Wednesday, 12 December, 2018

Giraffe Watch: Movement inside April's belly, but still no baby calf

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Melissa Porter | 04 March, 2017, 02:30

The world has been watching with bated breath this week as April the Very Pregnant Giraffe grows rounder and rounder - and ever more ready to bless us with an adorable, miniature version of herself, albeit covered in goo - at the Animal Adventure Park petting zoo in upstate NY.

While the world is on edge waiting for April to go into labor, it's important to realize that Animal Adventure Park owner said that it could be 17 or 34 days past what they thought was the due date.

"Why? Could be many reasons", the Facebook post said.

"April's website,, includes a link for buying apparel from baby clothing to adult-sized hoodies imprinted with a giraffe's head and "#Aprils View Crew" along with the park's name and location.

Park officials shared two photos of April from a week apart, showing April's "growth is perhaps more noticeable when (compared) like this versus day to day".

Cold weather could shake things up for the expecting giraffe, the zoo said.

This isn't the only time the internet has been captivated with the long-necked, long-legged animal. That means more enrichment activities, training sessions and extra attention from the team, the zoo said.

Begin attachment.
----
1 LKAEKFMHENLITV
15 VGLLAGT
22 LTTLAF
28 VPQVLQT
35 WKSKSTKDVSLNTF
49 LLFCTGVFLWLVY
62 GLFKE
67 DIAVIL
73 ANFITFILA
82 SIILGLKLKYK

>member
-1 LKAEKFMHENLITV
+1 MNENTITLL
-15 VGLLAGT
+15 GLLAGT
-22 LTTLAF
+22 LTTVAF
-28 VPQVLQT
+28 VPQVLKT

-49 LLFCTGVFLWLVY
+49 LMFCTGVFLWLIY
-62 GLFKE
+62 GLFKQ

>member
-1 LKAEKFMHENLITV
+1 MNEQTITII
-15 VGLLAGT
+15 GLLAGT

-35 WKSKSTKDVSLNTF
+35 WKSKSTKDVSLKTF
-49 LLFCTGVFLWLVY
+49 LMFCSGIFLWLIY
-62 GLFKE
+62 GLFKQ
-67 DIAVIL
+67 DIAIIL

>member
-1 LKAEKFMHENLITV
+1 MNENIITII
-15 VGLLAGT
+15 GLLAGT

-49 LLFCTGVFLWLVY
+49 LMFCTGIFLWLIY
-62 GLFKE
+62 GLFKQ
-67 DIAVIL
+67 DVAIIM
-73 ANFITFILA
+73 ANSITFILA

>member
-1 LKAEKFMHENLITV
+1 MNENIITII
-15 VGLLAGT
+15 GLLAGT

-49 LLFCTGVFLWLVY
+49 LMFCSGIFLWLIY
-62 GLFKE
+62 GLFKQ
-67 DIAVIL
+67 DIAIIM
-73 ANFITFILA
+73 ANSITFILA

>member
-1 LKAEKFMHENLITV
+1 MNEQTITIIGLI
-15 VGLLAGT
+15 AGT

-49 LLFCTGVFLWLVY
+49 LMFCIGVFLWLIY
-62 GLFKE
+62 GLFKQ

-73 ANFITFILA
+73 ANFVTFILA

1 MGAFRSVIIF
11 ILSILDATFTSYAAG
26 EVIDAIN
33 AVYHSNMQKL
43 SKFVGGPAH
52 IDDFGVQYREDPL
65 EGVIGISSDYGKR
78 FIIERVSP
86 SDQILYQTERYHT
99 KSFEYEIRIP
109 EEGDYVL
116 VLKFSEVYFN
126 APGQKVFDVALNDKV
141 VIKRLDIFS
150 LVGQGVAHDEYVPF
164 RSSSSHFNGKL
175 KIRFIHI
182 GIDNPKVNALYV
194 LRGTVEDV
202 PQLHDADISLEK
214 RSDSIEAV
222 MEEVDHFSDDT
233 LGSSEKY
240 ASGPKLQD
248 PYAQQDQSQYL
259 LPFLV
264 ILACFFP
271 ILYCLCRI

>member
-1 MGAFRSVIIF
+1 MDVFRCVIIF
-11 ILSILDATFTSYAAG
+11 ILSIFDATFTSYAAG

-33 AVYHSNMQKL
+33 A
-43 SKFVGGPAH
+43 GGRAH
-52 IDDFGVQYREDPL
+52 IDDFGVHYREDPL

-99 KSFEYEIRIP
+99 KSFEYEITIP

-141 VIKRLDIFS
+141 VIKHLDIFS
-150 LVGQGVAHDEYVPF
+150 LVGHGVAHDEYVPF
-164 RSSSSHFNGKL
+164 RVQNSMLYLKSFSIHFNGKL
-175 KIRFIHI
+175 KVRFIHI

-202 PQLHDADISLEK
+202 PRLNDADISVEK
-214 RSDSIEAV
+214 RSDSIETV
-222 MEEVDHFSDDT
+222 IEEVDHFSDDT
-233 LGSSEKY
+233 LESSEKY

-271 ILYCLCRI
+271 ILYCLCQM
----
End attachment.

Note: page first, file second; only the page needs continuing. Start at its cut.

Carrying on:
More than 100,000 people are now watching a livestream of a giraffe giving birth.

The zookeepers have been holding live chats every night to discuss the giraffe and her baby. Watch the live stream above.

The excitement reached a fever pitch last week, when the live feed of her pen was briefly yanked off YouTube after animal rights activists complained that the video contained "nudity and sexual content". Thousands upon thousands of commenters voiced their frustration on Facebook and YouTube, and the stream was restored within an hour or so.

Giraffes are pregnant for 15 months, according to Animal Adventure Park.

Take a breath, settle down and read on: Here's your giraffe labor cheat sheet.

The calf will be April's fourth calf and her mate Oliver's first calf. At birth, the calf measured 5 feet tall and weighed 73 pounds, which is on the smaller side for giraffes, according to zoo officials.

On Feb. 28, the Denver Zoo giraffe gave birth to an unexpected baby boy, later named Dobby, without fanfare in the early morning.